September 24, 2018
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Franklin Sirmans and Yael Lipschutz, eds.
Exh. cat. New York and London: Prestel, Delmonico, and Los Angeles County Museum of Art, 2015. 128 pp.; 80  color ills.; 24 b/w ills. Hardcover $39.95 (9783791354347)
Los Angeles County Museum of Art, June 7, 2015–January 3, 2016
Noah Purifoy: Junk Dada takes an in-depth look at the artistic and biographical journey of the under-recognized African American artist and activist, Noah Purifoy (1917–2004) and his large-scale installation and home environment, the Joshua Tree Outdoor Museum (1989–2004). This lush catalogue, richly illustrated with eighty photographs by Fredrik Nilsen, features insightful essays by Yael Lipschutz, art critic and archivist of the Noah Purifoy Foundation in Joshua Tree, California;... Full Review
September 20, 2018
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Diarmuid Costello
New York: Routledge, 2018. 166 pp.; 12 color ills.; 18 b/w ills. Paper $29.95 (9780415684491)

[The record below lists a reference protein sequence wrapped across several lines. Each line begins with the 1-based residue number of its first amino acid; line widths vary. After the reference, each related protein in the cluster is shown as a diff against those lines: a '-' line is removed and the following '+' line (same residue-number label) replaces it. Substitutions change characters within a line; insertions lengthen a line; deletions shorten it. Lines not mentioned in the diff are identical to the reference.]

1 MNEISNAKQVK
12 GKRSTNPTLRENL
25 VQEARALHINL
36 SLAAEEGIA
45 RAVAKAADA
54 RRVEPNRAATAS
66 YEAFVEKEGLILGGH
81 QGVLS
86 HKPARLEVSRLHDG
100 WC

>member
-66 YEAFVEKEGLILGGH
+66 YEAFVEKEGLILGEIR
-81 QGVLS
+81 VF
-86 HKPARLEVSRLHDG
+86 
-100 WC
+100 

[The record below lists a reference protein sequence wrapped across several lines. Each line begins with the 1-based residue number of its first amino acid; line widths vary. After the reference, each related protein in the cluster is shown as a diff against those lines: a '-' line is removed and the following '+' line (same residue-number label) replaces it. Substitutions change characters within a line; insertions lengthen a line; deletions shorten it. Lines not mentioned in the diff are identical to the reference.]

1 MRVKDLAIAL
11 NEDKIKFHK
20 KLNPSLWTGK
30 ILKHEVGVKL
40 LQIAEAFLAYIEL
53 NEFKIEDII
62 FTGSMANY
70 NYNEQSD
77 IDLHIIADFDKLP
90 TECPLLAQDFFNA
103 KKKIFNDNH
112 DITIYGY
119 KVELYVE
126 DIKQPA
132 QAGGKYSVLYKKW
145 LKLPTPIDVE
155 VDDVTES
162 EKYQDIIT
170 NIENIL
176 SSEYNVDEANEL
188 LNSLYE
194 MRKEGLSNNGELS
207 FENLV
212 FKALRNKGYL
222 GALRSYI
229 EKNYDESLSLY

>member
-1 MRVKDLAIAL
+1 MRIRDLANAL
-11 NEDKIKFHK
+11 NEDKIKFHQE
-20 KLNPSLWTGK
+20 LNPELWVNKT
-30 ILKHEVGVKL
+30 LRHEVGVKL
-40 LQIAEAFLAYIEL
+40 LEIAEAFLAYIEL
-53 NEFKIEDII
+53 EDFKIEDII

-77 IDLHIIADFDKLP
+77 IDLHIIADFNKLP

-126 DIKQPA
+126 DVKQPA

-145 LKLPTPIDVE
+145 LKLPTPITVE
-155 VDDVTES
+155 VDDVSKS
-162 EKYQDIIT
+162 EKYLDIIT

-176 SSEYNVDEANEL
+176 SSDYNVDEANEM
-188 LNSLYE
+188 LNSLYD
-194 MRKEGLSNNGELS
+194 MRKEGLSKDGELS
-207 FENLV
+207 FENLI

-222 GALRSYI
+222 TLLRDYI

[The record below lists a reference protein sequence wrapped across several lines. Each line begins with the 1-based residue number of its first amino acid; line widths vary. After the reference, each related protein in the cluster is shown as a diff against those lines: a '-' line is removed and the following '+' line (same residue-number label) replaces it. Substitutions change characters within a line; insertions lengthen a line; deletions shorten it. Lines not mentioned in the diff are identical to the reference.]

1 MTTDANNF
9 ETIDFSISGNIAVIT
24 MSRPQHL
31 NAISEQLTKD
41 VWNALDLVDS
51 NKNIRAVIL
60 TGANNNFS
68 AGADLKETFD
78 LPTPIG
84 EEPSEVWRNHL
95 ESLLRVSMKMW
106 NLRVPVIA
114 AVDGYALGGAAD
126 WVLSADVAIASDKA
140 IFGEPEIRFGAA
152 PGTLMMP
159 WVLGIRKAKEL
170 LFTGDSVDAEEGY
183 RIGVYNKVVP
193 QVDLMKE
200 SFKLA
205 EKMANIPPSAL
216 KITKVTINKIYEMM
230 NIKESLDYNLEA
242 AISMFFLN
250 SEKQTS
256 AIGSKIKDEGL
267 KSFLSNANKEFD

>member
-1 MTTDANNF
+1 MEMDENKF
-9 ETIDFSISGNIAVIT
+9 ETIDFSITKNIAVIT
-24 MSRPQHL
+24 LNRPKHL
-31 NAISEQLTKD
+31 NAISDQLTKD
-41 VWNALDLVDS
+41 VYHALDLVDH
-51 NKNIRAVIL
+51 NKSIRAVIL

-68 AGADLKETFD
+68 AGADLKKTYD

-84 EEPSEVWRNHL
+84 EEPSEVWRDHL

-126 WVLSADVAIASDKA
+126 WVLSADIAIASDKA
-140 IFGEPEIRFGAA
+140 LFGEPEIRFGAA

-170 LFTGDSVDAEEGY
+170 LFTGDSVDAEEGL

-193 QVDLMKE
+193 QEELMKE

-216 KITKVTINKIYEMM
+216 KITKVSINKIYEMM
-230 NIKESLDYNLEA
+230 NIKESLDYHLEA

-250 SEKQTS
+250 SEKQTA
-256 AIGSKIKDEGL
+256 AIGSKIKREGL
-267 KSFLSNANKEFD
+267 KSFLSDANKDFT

Diarmuid Costello’s book brings together an abundance of historical and analytical debates to make clear that the philosophy of photography is a delineated field in its own right. Although the title On Photography: A Philosophical Inquiry reflects Susan Sontag’s seminal book and may bring to mind Vilém Flusser’s attempt to single-handedly philosophize photography, it is in no sense similar to those approaches. Costello has gathered a rich corpus of philosophical thoughts on two... Full Review
September 17, 2018
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Alessia Frassani
Norman, OK: University of Oklahoma Press, 2017. 256 pp.; 46 color ills.; 52 b/w ills. Cloth $45.00 (9780806157566)
In her microhistory of Yanhuitlan, a town in the rugged Mixteca Alta of Oaxaca, Mexico, Alessia Frassani complicates our understanding of the collaborative and enduring interchange of indigenous and European constituencies in New Spanish society. Although historians attempting to reconstruct the dynamics of an ancient, multiethnic community often discover that their evidence is random and scarce, the documentation of Yanhuitlan, in stone, wood, and paper, is fortuitously consistent.... Full Review
September 14, 2018